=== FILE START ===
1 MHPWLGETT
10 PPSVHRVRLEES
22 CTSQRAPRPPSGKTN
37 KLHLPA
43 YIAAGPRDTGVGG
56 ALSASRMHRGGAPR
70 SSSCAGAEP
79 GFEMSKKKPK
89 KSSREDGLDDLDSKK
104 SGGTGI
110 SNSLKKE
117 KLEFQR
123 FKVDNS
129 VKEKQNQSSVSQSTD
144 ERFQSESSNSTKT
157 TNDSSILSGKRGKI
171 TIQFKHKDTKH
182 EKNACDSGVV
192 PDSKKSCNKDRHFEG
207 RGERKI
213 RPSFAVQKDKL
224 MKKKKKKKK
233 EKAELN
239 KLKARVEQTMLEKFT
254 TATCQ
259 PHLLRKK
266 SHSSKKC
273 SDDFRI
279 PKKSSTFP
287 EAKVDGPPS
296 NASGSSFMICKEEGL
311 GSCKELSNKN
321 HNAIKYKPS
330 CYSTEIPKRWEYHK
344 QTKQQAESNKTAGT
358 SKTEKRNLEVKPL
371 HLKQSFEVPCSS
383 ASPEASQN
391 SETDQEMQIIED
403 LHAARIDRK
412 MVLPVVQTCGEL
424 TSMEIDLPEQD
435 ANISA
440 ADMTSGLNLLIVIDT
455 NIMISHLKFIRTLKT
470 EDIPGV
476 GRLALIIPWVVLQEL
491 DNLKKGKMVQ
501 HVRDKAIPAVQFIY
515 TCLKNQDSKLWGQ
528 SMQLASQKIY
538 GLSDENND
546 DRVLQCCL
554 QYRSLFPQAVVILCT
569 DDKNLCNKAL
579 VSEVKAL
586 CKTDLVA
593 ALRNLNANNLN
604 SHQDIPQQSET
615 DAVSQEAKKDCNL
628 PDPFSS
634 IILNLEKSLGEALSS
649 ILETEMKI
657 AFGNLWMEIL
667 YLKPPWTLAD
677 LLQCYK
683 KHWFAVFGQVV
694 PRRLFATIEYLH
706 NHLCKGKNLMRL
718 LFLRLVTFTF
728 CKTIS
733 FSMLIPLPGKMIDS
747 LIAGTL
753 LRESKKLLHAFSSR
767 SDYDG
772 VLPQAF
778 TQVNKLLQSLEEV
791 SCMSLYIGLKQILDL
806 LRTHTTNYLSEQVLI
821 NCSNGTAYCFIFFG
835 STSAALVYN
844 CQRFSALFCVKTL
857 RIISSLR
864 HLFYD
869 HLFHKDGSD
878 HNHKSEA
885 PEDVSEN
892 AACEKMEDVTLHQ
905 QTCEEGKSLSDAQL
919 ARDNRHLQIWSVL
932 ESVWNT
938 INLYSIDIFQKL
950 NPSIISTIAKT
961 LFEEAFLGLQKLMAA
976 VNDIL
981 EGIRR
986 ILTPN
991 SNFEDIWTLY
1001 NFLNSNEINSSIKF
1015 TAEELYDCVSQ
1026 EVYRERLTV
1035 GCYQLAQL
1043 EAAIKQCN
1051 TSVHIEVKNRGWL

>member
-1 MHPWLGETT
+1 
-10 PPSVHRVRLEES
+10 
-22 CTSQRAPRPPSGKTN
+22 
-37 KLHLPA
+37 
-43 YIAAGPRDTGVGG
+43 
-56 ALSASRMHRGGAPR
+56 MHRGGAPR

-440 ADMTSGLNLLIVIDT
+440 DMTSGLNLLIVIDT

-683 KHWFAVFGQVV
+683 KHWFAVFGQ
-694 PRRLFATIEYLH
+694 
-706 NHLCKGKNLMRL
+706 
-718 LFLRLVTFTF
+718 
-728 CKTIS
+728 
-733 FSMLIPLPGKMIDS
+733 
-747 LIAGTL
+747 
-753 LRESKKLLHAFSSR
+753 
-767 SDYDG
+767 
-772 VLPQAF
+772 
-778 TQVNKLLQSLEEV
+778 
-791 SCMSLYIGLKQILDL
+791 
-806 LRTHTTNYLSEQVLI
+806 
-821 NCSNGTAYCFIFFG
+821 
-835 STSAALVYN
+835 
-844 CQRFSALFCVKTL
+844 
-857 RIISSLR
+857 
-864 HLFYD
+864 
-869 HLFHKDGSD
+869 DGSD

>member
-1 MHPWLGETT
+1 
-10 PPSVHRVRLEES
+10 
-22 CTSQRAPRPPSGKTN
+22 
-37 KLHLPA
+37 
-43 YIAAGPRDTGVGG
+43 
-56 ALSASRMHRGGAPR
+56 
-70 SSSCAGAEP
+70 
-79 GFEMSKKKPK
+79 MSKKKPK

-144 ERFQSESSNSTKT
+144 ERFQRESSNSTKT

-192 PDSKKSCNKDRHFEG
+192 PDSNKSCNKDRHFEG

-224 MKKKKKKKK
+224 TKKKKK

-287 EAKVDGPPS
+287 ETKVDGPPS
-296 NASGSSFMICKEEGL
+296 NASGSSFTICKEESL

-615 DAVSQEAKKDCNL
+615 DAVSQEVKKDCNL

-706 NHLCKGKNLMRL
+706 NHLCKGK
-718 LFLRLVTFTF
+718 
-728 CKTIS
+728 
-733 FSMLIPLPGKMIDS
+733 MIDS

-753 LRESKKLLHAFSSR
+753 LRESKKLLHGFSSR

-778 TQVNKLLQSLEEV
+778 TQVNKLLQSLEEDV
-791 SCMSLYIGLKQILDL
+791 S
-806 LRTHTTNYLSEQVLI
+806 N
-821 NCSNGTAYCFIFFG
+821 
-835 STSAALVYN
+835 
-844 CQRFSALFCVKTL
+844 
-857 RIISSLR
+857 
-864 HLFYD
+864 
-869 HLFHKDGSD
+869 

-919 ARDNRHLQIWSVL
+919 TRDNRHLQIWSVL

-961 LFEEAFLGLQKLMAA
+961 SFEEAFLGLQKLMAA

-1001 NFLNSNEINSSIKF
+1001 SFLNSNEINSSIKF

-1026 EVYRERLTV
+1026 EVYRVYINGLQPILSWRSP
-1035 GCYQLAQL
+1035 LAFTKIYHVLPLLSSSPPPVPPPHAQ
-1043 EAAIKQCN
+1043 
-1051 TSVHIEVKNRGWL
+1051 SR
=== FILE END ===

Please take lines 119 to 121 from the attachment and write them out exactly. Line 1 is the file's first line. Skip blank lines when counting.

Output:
+440 DMTSGLNLLIVIDT

-683 KHWFAVFGQVV
+683 KHWFAVFGQ